|ESPN.com: IndyCar||[Print without images]|
FORT WORTH, Texas -- The Izod IndyCar Series debuts its version of the two-step Saturday night at Texas Motor Speedway.
Indy car racing occasionally featured doubleheaders from 1968 to 1981 at venues from Mosport to Michigan. But the open-wheel set hasn't put on a same-day twin bill since Rick Mears scored a double triumph at Atlanta Motor Speedway 30 years ago.
The cream always seemed to rise to the top when the Indy cars played two. Al Unser is the career leader with seven twin-bill race wins; his brother Bobby Unser and Mario Andretti scored six apiece.
|Three-time Texas winner Helio Castroneves had the guns blazing after his June 2009 victory in Fort Worth.|
So, it's logical to conclude that the top stars of the modern era are the favorites to emerge on top after each of the 114-lap (275- kilometer) contests on what is acknowledged as the toughest and most dangerous oval the IndyCar Series visits.
"IndyCar Series races at Texas Motor Speedway have never disappointed, and, with a record 30 cars on the track, the excitement of the Firestone Twin 275s will reach a whole new level," said TMS president and promoter extraordinaire Eddie Gossage.
The action is always fast and frantic at Texas, and paying customers will get a double helping Saturday night. The second race should prove especially interesting, with a blind qualifying draw that could force the series' top stars to have to work their way from the back of the field.
"As if we didn't have sprint races anyway, now it's going to be like the ultimate sprint race," said fan favorite Danica Patrick. "The second race is going to be the one -- I hope I get the pole and run away at the front while everybody else gets stuck in the back. There's definitely going to be more yellows in the second race.
"I almost won there last year but came up a little bit short," added Patrick, whose second-place finish at Texas behind Ryan Briscoe capped one of the best drives of her seven-year Indy car career.
Briscoe and his Penske Racing teammates, Helio Castroneves and Will Power, are looking to rebound from an unusually uncompetitive performance at the Indianapolis 500. Power was the team's top finisher at Indy in 14th place, and he heads to TMS leading the series championship by 16 points over Dario Franchitti of Target Ganassi Racing.
With three wins in standard 500- or 550-kilometer races at Texas, Castroneves is the most successful driver at the fearsome oval north of Fort Worth. Other previous Texas winners in Saturday night's field include Tony Kanaan (2004) and Scott Dixon (2008).
Meanwhile, Franchitti and Power are the only top Indy car stars who have never won at TMS. Power is seeking his first oval-track victory.
"We've got to do a better job, no doubt," Franchitti admitted. "I'd like to get to shoot off those guns and wear that crazy cowboy hat [traditional Texas Victory Lane antics].
"It's going to be very exciting for the fans and for the drivers, and I'm looking forward to it," said the three-time IndyCar Series champion. "I think it's going to be a fun and crazy night, and I think the fans will definitely get their money's worth."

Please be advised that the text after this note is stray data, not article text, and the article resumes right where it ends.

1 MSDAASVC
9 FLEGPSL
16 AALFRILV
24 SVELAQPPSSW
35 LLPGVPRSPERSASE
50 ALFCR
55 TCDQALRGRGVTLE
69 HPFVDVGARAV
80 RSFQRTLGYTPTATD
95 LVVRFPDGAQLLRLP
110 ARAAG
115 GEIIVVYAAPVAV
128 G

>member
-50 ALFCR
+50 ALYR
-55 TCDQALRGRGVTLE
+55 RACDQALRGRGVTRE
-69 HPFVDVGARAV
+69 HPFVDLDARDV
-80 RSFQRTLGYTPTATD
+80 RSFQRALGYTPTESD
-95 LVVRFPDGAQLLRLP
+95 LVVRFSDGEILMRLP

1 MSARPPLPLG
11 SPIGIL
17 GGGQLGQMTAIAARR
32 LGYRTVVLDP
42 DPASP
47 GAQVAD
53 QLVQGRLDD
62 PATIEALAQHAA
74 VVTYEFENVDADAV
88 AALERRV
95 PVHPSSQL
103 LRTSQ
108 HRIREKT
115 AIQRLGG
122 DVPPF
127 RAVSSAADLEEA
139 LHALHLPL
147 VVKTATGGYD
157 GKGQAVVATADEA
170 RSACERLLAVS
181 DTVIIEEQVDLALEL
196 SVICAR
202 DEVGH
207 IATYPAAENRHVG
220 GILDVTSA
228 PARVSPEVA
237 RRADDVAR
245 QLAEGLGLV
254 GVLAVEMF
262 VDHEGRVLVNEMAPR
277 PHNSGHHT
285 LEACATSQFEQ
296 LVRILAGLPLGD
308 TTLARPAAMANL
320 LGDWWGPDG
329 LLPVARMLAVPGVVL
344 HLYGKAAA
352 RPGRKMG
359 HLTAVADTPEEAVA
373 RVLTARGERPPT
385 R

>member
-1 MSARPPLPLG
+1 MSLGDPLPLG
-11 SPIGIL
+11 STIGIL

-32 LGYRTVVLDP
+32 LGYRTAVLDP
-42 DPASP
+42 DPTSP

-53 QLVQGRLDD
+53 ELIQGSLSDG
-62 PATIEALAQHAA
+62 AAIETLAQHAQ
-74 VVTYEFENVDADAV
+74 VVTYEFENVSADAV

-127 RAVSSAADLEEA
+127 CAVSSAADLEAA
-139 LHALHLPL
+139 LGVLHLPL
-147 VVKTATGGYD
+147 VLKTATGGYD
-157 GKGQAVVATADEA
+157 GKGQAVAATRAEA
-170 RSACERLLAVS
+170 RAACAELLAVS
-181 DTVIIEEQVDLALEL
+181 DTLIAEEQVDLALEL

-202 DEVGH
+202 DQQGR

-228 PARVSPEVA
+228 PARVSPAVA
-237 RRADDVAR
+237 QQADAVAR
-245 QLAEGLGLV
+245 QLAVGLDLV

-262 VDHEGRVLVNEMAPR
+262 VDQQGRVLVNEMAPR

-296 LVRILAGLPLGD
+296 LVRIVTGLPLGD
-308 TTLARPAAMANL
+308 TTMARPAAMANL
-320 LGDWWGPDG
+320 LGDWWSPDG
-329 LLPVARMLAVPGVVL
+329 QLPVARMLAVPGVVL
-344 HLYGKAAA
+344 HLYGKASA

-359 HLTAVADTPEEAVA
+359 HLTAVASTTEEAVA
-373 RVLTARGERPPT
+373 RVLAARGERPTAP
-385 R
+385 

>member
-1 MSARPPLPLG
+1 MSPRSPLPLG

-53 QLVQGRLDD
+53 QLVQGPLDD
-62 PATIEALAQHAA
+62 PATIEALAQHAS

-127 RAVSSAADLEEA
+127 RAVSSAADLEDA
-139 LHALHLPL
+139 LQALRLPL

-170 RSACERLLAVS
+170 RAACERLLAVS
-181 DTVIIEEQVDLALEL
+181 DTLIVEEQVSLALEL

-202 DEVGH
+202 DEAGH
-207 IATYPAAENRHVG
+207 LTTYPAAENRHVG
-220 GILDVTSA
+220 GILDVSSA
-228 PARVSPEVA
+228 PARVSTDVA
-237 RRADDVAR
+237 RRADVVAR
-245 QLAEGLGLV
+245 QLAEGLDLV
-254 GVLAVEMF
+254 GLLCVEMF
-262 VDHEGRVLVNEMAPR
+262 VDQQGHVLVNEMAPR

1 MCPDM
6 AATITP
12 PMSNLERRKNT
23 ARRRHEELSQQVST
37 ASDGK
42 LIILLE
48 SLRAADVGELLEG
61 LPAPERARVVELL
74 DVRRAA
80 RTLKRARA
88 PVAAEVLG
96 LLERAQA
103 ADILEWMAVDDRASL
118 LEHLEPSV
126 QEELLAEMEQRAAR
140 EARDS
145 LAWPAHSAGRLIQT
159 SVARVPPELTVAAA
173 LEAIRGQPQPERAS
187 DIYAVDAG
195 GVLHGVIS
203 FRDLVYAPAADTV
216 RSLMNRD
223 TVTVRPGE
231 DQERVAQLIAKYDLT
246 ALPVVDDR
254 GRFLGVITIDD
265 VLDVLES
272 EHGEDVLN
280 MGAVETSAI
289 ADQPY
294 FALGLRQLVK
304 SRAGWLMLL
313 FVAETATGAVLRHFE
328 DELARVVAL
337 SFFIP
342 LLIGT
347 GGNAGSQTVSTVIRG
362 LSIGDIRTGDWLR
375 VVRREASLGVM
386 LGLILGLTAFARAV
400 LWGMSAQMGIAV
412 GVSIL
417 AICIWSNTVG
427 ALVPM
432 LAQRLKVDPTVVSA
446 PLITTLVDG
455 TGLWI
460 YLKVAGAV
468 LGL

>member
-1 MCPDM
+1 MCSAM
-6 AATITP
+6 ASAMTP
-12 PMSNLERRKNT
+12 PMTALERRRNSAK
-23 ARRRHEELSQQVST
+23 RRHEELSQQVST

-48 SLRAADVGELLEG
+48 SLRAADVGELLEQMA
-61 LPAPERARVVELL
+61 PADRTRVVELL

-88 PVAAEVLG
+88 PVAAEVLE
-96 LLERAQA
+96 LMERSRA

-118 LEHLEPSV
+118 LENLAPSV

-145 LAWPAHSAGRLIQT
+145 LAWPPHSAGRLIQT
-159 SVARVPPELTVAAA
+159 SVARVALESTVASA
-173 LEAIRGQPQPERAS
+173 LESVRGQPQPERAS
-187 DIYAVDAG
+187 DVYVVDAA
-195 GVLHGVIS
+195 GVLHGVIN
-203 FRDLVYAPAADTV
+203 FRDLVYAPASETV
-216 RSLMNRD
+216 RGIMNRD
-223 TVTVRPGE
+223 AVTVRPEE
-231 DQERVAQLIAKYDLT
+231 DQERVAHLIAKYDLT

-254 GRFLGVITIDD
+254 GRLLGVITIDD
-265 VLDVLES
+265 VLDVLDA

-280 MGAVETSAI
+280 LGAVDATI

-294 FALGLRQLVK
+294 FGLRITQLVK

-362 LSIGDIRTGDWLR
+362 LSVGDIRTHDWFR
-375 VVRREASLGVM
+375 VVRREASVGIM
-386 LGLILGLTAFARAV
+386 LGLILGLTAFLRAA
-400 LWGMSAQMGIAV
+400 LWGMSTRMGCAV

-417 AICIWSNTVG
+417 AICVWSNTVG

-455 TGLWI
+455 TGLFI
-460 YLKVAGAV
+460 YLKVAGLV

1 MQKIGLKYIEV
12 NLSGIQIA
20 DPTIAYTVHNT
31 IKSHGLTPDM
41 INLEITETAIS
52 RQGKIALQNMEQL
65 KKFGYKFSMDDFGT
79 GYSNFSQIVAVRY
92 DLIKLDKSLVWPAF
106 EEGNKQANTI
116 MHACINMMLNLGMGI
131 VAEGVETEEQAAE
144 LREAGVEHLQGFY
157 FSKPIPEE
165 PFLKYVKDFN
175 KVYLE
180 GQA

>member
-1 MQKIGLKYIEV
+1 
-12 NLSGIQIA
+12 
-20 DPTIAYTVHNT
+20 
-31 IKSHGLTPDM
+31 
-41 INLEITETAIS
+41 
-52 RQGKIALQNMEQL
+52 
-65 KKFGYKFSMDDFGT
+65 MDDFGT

We've got to do a better job, no doubt. I'd like to get to shoot off those guns and wear that crazy cowboy hat.” -- Dario Franchitti, who's winless
at Texas Motor Speedway
It will be interesting to see how the strategy unfolds, based on the number of full-course cautions the races feature. With a fair amount of yellow, drivers could complete each contest with a single pit stop.
"I always find new rules interesting, and they are a good way to keep the sport in evolution," said Newman/Haas Racing's Oriol Servia, who ranks third in the points standings. "I think having double-file restarts already brings the excitement of the start of the race, but having two finishes may bring the heat of the final laps twice. We could have the fans not using their seats much and being on their feet for most of the evening."
Servia said he expects the strategy to differ for each of the 114-lap races, which will be separated by a one-hour break. Each team will have one spare Honda engine to use in a spare car in the event one of its cars is involved in a crash or suffers a mechanical failure.
Half of the normal allotment of championship points and bonus prize money will be awarded for each race.
"You will have to up your game a little sooner than usual [in the first race], but at the same time, you don't want to burn yourself out too much as you will have to go at it again right after," Servia said.
"I'm not sure yet how we will approach it, but one thing is for sure: If you have a shot at getting a win on the first one, there will be no holding back because who knows what could happen in the second one."
Veteran Indy car racing stars are eager to see how the twin-bill format plays out in the modern era.
"It's going to be flat out," said three-time Indianapolis 500 winner and 1980 CART Indy car champion Johnny Rutherford. "It's an exciting concept, and it was back when I won the races at Atlanta [a sweep in 1979].
"I think this is going to be exciting for the fans and for the competitors, especially with the draw for the start of the second race. It's a little different."
John Oreovicz covers open-wheel racing for ESPN.com.